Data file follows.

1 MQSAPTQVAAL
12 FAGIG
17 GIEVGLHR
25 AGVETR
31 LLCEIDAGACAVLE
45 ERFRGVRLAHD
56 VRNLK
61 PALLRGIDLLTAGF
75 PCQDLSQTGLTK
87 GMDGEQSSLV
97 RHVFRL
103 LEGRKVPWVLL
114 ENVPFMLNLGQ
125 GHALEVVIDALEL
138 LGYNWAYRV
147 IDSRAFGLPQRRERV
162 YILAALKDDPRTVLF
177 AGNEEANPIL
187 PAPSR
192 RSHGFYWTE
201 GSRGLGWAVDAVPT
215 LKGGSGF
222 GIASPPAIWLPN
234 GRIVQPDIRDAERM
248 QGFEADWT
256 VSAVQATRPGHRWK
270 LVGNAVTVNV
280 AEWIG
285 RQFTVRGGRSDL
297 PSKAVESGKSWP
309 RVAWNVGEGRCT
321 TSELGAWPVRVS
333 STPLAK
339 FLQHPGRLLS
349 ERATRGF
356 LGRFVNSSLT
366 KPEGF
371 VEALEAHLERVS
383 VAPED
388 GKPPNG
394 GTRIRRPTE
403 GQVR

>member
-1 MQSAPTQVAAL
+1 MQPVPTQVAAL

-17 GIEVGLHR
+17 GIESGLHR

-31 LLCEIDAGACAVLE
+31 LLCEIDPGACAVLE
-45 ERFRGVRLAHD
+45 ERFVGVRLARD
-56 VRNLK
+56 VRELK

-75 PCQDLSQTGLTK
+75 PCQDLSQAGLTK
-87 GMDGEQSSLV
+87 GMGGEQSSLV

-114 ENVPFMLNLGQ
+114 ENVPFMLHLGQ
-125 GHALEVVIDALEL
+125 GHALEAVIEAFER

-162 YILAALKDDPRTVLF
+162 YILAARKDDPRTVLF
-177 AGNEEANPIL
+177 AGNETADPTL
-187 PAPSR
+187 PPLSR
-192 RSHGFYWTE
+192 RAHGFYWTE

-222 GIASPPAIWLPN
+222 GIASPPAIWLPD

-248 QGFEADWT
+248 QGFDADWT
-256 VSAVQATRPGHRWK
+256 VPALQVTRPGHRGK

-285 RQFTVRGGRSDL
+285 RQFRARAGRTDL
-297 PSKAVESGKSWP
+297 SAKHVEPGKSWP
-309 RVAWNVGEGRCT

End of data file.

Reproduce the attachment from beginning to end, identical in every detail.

1 MQSAPTQVAAL
12 FAGIG
17 GIEVGLHR
25 AGVETR
31 LLCEIDAGACAVLE
45 ERFRGVRLAHD
56 VRNLK
61 PALLRGIDLLTAGF
75 PCQDLSQTGLTK
87 GMDGEQSSLV
97 RHVFRL
103 LEGRKVPWVLL
114 ENVPFMLNLGQ
125 GHALEVVIDALEL
138 LGYNWAYRV
147 IDSRAFGLPQRRERV
162 YILAALKDDPRTVLF
177 AGNEEANPIL
187 PAPSR
192 RSHGFYWTE
201 GSRGLGWAVDAVPT
215 LKGGSGF
222 GIASPPAIWLPN
234 GRIVQPDIRDAERM
248 QGFEADWT
256 VSAVQATRPGHRWK
270 LVGNAVTVNV
280 AEWIG
285 RQFTVRGGRSDL
297 PSKAVESGKSWP
309 RVAWNVGEGRCT
321 TSELGAWPVRVS
333 STPLAK
339 FLQHPGRLLS
349 ERATRGF
356 LGRFVNSSLT
366 KPEGF
371 VEALEAHLERVS
383 VAPED
388 GKPPNG
394 GTRIRRPTE
403 GQVR

>member
-1 MQSAPTQVAAL
+1 MQPVPTQVAAL

-17 GIEVGLHR
+17 GIESGLHR

-31 LLCEIDAGACAVLE
+31 LLCEIDPGACAVLE
-45 ERFRGVRLAHD
+45 ERFVGVRLARD
-56 VRNLK
+56 VRELK

-75 PCQDLSQTGLTK
+75 PCQDLSQAGLTK
-87 GMDGEQSSLV
+87 GMGGEQSSLV

-114 ENVPFMLNLGQ
+114 ENVPFMLHLGQ
-125 GHALEVVIDALEL
+125 GHALEAVIEAFER

-162 YILAALKDDPRTVLF
+162 YILAARKDDPRTVLF
-177 AGNEEANPIL
+177 AGNETADPTL
-187 PAPSR
+187 PPLSR
-192 RSHGFYWTE
+192 RAHGFYWTE

-222 GIASPPAIWLPN
+222 GIASPPAIWLPD

-248 QGFEADWT
+248 QGFDADWT
-256 VSAVQATRPGHRWK
+256 VPALQVTRPGHRGK

-285 RQFTVRGGRSDL
+285 RQFRARAGRTDL
-297 PSKAVESGKSWP
+297 SAKHVEPGKSWP
-309 RVAWNVGEGRCT